Schnittke died on August 2 of this year, age 63, after a decade and a half of failing health. Over the past five years or so I've come to love much of his music, and it's a great loss for the world.
This Kronos release occurred just before Schnittke's death. Prior to this, the closest thing to a survey of the complete string quartets of Schnittke was a 1989 recording by the Tale Quartet on BIS, which included the first three quartets. The Alban Berg Quartet commissioned and recorded String Quartet No. 4 (1989), but that recording's deletion from the catalog leaves, I believe, only this Kronos version. (The Alban Berg Quartet has lately been reexamining its recording output, so it's likely we'll see their Schnittke again.) The Kronos release also includes the Canon in Memory of I. Stravinsky and their arrangement of the second movement (Collected Songs Where Every Voice Is Filled with Grief) of Schnittke's Concerto for Mixed Choir (1985). The String Quartet No. 3 on this disc originally appeared on the Winter Was Hard release of 1989.
The string quartet's role in the careers of many composers, from Haydn and Beethoven to Schoenberg, Shostakovich, and Carter, is paralleled in Schnittke's quartet output. Simply writing for string quartet implies a direct confrontation with the medium's history, much more so than with any other medium. Other ties to the tradition include Schnittke's three- four- or five-movement forms and balanced part-writing. In String Quartet No. 1 (1966), these elements combine with an embrace of modernism. This manifests itself in Schnittke's use of serialism and a textural writing akin to Ligeti, Lutoslawski, and Gorecki. The use of these techniques also implied, for any Soviet composer, defiance of the official standards for new music (defiance perhaps embarked upon in the full knowledge of the political failure of Shostakovich). This became part of the sense of struggle that permeates Schnittke's work.
In Canon in Memory of I. Stravinsky, sparse part-writing connects the deathless dissolution with which the First Quartet ends (which, indeed, ends all of the quartets) and which begins the Second. While Schnittke's use of modernist language in String Quartet No. 1 is fluent, his personality comes through full force in String Quartet No. 2 (1980). His appropriation of external sources or styles (including direct references to Russian sacred song) had become a major force in his work, as had construction of full-scale movements from a few elements. The Third Quartet (1983) epitomizes the former approach, which became a sort of trademark of Schnittke's mature style. The first thing we hear is a cadence from the Renaissance, a Stabat Mater of Orlando di Lasso, which Schnittke develops more extensively later in the piece. Then an undisguised quotation of the Grosse Fuge enters, and later the D-S-C-H motif of Shostakovich. Schnittke's employment of these references never approaches cheap pastiche or montage. The entire piece grows organically from the three borrowed motifs, plus one of Schnittke's own (with passing references to Das Rheingold and other works). The piece ends with the Shostakovich tetrachord in quiet pizzicato.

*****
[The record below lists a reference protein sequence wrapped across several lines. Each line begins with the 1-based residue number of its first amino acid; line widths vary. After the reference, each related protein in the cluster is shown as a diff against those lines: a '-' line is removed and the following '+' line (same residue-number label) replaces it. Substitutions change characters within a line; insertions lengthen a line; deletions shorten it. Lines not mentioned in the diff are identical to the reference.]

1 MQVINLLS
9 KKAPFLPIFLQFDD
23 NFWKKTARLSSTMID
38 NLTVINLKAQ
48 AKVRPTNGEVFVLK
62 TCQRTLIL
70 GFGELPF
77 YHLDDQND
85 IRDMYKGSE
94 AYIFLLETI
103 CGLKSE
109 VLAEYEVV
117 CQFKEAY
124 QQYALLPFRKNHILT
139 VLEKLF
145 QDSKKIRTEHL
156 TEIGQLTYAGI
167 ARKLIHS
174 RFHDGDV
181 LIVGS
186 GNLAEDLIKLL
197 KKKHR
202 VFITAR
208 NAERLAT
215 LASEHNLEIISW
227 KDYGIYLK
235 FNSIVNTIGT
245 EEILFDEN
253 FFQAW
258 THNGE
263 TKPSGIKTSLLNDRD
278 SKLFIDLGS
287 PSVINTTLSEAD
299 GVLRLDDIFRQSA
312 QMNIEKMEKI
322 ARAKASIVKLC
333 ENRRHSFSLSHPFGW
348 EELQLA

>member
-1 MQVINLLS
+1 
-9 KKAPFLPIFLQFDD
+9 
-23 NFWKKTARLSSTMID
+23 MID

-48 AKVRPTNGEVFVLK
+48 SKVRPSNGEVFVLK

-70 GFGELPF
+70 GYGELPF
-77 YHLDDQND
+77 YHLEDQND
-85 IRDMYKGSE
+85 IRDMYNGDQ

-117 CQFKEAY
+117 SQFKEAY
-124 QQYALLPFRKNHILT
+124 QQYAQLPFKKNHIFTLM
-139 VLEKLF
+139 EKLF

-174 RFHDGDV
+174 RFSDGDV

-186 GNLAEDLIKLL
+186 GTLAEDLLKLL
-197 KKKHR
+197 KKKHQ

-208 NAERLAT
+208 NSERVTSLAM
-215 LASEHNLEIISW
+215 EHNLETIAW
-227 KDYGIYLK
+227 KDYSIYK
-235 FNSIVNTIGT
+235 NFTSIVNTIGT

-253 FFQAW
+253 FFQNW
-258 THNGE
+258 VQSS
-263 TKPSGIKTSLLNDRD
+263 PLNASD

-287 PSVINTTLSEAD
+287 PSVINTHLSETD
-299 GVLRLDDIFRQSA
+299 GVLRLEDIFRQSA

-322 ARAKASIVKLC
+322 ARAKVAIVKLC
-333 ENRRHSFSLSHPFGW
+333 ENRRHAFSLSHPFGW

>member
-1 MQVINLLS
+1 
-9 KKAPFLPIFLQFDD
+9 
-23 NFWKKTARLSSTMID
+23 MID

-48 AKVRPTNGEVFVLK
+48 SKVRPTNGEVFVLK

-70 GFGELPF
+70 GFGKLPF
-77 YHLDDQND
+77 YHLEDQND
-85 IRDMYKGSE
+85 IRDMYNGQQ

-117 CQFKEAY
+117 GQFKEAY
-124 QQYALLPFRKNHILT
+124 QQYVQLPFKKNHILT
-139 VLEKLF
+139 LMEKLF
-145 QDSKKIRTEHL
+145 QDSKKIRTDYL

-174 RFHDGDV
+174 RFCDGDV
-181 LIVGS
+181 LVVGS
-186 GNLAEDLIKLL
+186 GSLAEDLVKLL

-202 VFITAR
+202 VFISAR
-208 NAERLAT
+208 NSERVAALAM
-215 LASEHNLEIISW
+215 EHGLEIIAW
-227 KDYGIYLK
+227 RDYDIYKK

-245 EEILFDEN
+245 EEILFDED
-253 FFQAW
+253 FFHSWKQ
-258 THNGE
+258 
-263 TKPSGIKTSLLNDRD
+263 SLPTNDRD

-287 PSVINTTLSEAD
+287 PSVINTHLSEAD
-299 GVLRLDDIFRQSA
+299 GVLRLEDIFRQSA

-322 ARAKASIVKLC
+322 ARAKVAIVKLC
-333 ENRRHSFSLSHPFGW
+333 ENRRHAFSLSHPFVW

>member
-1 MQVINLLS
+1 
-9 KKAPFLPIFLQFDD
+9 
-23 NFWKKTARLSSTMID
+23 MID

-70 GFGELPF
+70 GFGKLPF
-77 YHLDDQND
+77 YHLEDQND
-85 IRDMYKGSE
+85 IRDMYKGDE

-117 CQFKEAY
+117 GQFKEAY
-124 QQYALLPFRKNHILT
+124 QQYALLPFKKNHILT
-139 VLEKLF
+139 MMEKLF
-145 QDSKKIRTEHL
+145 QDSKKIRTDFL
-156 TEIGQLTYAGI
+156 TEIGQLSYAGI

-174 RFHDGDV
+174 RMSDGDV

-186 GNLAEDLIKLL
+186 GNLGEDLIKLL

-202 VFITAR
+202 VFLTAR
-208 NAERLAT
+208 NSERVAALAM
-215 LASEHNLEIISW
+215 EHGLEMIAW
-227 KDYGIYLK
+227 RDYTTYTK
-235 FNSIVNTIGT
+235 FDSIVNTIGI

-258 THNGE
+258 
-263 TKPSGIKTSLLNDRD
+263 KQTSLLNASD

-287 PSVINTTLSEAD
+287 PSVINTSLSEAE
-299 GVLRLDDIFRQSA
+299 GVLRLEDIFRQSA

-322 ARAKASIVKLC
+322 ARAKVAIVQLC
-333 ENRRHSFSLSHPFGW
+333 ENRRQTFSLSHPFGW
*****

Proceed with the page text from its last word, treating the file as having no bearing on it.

String Quartet No. 4, at almost 25 minutes in five movements, is fully 12 minutes longer than its predecessors. One can't help but wonder whether Schnittke intended this as the culmination of his quartet writing. Certainly, it contains all of the stylistic elements of his career. The Lento first movement begins so quietly as to be inaudible. Even the quick second movement descends into near stasis, providing a mirror image of the slow-fast-slow symmetry of much of Schnittke's work (this quartet's five movements are marked Lento-Allegro-Lento-Vivace-Lento). Throughout, disparate elements occur adjacent to one another: pure triads with harsh dissonance, strident rhythmic passages with atmospheric writing, traditional tone with thin ponticello.
The beautiful Collected Songs Where Every Verse Is Filled with Grief uses simple melody in simple counterpoint. Grief indeed resides here; it's very Schnittke-like, referential music. This never really sounds like string-quartet music, but it's still a successful transcription.
All in all, the Kronos Quartet's readings are extremely successful. Its approach to the first three quartets differs only slightly from that of the Tale Quartet, the latter having a somewhat warmer, more traditional tone and choosing marginally slower tempos. The directness of the Kronos allows Schnittke's music to come to the fore, their even-handed exposition of the disparate elements of his polystylism insuring that no particular style receives too much of the emphasis. These are fine readings of an important body of work, and currently the Kronos is the only game in town for the Fourth Quartet. I enjoy greatly the Tale Quartet's disc of Quartets 1-3, but the Kronos Quartet's intelligent performances, with the inclusion of the other pieces, make this the set to have.
FANFARE 1998 November-December